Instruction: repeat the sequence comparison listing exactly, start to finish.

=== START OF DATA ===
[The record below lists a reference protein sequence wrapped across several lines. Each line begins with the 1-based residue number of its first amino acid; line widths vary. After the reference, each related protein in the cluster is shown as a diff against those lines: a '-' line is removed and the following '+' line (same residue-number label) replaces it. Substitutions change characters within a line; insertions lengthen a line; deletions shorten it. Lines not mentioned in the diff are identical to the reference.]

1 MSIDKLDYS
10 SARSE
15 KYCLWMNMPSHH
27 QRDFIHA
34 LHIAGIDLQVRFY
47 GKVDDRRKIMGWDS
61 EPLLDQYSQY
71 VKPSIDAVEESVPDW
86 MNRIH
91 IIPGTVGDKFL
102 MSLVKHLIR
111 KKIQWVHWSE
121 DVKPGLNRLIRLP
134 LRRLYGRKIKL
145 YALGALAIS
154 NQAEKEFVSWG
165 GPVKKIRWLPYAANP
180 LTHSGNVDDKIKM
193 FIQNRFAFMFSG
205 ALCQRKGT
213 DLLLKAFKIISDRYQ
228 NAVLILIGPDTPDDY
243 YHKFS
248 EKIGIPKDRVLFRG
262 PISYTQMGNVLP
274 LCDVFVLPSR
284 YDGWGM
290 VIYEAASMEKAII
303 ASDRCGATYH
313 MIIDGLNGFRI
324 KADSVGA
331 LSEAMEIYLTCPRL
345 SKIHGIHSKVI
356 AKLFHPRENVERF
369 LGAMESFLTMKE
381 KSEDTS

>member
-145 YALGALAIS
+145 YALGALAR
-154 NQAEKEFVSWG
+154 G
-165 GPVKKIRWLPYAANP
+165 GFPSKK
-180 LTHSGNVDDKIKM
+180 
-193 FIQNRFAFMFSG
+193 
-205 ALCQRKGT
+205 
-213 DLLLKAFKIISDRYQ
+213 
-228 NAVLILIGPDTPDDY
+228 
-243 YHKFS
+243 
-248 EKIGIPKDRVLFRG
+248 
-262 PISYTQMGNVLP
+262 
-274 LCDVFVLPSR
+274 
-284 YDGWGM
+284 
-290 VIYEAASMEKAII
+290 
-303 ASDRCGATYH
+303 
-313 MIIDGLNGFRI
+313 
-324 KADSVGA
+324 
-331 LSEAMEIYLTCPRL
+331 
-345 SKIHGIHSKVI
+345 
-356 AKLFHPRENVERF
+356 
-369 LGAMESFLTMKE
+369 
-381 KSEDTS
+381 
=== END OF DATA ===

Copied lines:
[The record below lists a reference protein sequence wrapped across several lines. Each line begins with the 1-based residue number of its first amino acid; line widths vary. After the reference, each related protein in the cluster is shown as a diff against those lines: a '-' line is removed and the following '+' line (same residue-number label) replaces it. Substitutions change characters within a line; insertions lengthen a line; deletions shorten it. Lines not mentioned in the diff are identical to the reference.]

1 MSIDKLDYS
10 SARSE
15 KYCLWMNMPSHH
27 QRDFIHA
34 LHIAGIDLQVRFY
47 GKVDDRRKIMGWDS
61 EPLLDQYSQY
71 VKPSIDAVEESVPDW
86 MNRIH
91 IIPGTVGDKFL
102 MSLVKHLIR
111 KKIQWVHWSE
121 DVKPGLNRLIRLP
134 LRRLYGRKIKL
145 YALGALAIS
154 NQAEKEFVSWG
165 GPVKKIRWLPYAANP
180 LTHSGNVDDKIKM
193 FIQNRFAFMFSG
205 ALCQRKGT
213 DLLLKAFKIISDRYQ
228 NAVLILIGPDTPDDY
243 YHKFS
248 EKIGIPKDRVLFRG
262 PISYTQMGNVLP
274 LCDVFVLPSR
284 YDGWGM
290 VIYEAASMEKAII
303 ASDRCGATYH
313 MIIDGLNGFRI
324 KADSVGA
331 LSEAMEIYLTCPRL
345 SKIHGIHSKVI
356 AKLFHPRENVERF
369 LGAMESFLTMKE
381 KSEDTS

>member
-145 YALGALAIS
+145 YALGALAR
-154 NQAEKEFVSWG
+154 G
-165 GPVKKIRWLPYAANP
+165 GFPSKK
-180 LTHSGNVDDKIKM
+180 
-193 FIQNRFAFMFSG
+193 
-205 ALCQRKGT
+205 
-213 DLLLKAFKIISDRYQ
+213 
-228 NAVLILIGPDTPDDY
+228 
-243 YHKFS
+243 
-248 EKIGIPKDRVLFRG
+248 
-262 PISYTQMGNVLP
+262 
-274 LCDVFVLPSR
+274 
-284 YDGWGM
+284 
-290 VIYEAASMEKAII
+290 
-303 ASDRCGATYH
+303 
-313 MIIDGLNGFRI
+313 
-324 KADSVGA
+324 
-331 LSEAMEIYLTCPRL
+331 
-345 SKIHGIHSKVI
+345 
-356 AKLFHPRENVERF
+356 
-369 LGAMESFLTMKE
+369 
-381 KSEDTS
+381 